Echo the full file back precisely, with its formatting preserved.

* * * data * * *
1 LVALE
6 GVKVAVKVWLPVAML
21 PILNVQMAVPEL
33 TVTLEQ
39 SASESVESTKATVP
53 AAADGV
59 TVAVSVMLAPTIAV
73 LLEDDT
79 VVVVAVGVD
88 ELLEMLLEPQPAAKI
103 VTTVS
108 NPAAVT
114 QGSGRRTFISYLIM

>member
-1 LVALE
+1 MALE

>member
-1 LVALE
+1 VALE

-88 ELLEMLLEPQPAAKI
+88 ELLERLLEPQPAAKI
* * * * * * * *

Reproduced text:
1 LVALE
6 GVKVAVKVWLPVAML
21 PILNVQMAVPEL
33 TVTLEQ
39 SASESVESTKATVP
53 AAADGV
59 TVAVSVMLAPTIAV
73 LLEDDT
79 VVVVAVGVD
88 ELLEMLLEPQPAAKI
103 VTTVS
108 NPAAVT
114 QGSGRRTFISYLIM

>member
-1 LVALE
+1 MALE

>member
-1 LVALE
+1 VALE

-88 ELLEMLLEPQPAAKI
+88 ELLERLLEPQPAAKI